WATCH: Donald Trump signed the GOP pledge on Thursday that declares he will support the party’s nominee chosen to run for president. Steve Handelsman reports.
WASHINGTON – Donald Trump ruled out a possible third-party White House bid Thursday and vowed to support the Republican Party’s next presidential nominee – whoever it may be.
Story continues below
Trump goes after Bush on illegal immigration with campaign video
The Sanders and Trump surge: America’s appetite for political outsiders
Most Canadians would vote Democrat, Trump first choice among Republican candidates: poll
To the dismay of Republican leaders, Trump has emerged as the overwhelming front-runner in the party’s crowded field of candidates, despite repeatedly insulting key constituencies and offering few details about his policies. The billionaire businessman and reality television star has described Mexican immigrants as rapists, questioned Sen. John McCain’s war hero status and insulted a popular TV news host.
Trump is considered a longshot for the White House, but could undermine the eventual Republican nominee with an independent run for the presidency by splitting the conservative vote. Trump’s declaration that he would not do so comes just weeks after he roiled the Republican race when, in response to the first question at the opening debate of the 2016 campaign, he refused to promise to back the party’s nominee if he fell short.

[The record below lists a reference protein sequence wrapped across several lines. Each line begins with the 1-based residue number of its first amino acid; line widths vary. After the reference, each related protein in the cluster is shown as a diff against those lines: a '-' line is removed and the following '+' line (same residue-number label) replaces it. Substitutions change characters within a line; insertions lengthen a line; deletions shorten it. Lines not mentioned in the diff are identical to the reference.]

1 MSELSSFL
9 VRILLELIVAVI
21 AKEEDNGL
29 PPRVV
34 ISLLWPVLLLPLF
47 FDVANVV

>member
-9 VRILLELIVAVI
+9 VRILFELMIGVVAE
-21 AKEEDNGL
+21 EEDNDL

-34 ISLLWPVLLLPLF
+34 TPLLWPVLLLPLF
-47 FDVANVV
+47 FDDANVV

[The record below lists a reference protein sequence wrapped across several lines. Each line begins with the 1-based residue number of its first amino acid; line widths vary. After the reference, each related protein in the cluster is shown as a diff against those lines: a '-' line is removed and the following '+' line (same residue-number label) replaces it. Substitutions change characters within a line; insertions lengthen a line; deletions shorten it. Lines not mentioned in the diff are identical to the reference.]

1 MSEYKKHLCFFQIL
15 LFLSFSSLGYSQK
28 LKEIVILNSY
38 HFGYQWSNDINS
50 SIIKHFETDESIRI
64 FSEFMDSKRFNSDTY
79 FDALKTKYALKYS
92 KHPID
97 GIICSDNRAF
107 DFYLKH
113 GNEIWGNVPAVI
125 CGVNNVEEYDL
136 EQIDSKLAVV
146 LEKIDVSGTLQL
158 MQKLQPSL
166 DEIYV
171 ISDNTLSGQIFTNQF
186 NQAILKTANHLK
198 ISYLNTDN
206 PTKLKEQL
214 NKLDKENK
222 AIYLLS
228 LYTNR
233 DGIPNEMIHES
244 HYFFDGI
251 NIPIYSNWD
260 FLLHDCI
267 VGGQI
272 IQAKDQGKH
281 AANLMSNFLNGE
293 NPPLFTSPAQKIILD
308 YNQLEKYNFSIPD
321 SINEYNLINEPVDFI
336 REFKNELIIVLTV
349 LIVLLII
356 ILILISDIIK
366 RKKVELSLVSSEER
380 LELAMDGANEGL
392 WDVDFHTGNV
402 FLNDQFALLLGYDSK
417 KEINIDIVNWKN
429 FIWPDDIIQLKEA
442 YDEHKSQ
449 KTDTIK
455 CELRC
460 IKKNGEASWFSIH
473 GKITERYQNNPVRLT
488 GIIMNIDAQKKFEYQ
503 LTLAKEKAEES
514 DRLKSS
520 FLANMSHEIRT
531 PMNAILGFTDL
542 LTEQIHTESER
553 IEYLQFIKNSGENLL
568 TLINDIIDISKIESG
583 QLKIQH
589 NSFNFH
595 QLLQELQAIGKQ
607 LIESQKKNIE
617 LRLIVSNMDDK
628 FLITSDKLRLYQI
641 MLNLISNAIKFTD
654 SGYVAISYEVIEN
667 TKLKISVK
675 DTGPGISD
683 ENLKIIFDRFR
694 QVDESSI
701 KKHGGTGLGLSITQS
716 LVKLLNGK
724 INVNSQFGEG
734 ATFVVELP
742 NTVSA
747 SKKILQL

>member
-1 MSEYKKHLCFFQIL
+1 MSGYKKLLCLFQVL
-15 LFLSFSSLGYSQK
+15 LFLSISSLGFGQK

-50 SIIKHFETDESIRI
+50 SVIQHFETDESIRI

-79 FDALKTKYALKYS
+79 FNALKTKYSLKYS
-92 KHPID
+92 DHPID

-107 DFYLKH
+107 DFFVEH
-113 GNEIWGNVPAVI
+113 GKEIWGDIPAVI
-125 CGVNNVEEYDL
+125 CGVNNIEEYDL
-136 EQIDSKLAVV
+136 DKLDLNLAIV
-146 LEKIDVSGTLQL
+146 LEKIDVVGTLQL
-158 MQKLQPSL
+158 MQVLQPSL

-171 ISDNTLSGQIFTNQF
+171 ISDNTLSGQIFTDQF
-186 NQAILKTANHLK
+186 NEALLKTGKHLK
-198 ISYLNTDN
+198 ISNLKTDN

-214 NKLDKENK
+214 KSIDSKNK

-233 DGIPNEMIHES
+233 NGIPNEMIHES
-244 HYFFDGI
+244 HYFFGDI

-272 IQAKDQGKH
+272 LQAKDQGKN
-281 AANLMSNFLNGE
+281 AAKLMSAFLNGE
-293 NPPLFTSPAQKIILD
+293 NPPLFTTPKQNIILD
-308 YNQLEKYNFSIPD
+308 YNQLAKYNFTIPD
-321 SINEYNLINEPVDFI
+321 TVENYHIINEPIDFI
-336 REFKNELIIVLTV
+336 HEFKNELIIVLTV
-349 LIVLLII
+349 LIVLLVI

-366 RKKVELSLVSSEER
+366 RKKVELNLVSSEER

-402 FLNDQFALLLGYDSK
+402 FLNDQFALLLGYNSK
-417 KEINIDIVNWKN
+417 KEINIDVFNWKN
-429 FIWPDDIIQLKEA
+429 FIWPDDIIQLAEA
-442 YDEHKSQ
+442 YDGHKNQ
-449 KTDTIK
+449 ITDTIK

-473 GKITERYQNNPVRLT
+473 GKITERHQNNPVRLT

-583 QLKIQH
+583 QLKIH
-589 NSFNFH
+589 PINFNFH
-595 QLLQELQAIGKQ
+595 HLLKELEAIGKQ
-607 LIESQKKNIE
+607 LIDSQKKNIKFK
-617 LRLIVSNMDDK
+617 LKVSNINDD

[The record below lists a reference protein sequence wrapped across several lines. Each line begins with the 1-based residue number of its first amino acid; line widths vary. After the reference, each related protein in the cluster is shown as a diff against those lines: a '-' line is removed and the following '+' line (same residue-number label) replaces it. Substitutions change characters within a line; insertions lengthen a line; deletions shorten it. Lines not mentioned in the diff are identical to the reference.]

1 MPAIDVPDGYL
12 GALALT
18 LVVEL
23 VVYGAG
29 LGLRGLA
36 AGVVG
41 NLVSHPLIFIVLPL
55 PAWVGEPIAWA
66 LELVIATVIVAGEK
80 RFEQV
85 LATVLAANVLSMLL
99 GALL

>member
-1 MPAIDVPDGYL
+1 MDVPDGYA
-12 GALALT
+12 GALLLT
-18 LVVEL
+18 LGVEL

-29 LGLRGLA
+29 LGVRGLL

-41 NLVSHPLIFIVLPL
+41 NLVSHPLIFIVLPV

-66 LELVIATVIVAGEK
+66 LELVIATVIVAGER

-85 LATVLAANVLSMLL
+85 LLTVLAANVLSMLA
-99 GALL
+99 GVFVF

READ MORE: Donald Trump’s Fordian Slip: Two campaigns singing the same tune
Trump was intensely lobbied by Republican National Committee leaders, who have struggled to rein him in, and announced his decision shortly after meeting privately with RNC Chairman Reince Priebus.
“The best way forward … to win, is if I win the nomination and go direct against whoever (the Democrats) happen to put up. So for that reason, I have signed the pledge,” Trump said.
“So, I will be totally pledging my allegiance to the Republican Party and the conservative principles for which it stands, and we will go out and we will fight hard and we will win,” he said.
The decision puts an end – for now – to the nervousness felt inside the Republican party about the prospect of Trump holding firm and keeping his options open. At the debate, he said that gave him “a lot of leverage.”
READ MORE: As Canadian leaders debated, Trump stole spotlight on both sides of the border
The pledge is not legally binding. Trump could always change his mind, particularly if Republican establishment leaders take aggressive steps to thwart his candidacy in the coming months.
If not for Trump, the need for such a loyalty oath probably would not exist. There were no doubts about the intentions of the Republicans’ other major presidential contenders headed into the debate, and they quickly lined up Thursday to sign.
“The RNC clearly felt it had to box Trump into a decision,” said Doug Watts, a spokesman for fellow candidate and retired surgeon Ben Carson. “We just sort of shrugged our shoulders, and that’s the end of that.”
The RNC’s pledge asks candidates to promise to “endorse the 2016 Republican presidential nominee regardless of who it is.” Further, it asks them to pledge “that I will not seek to run as an independent or write-in candidate, nor will I seek or accept the nomination for president of any other party.”
“It is, more than anything, your word,” former technology executive and candidate Carly Fiorina said Thursday on CNN’s “New Day.” “And I would presume that somebody running for president would like to signal to the American people, and most especially right now to Republican primary voters, that their word can be trusted.”
WATCH: The best of Trump at the GOP candidates debate
AP writer Steve Peoples contributed to this report.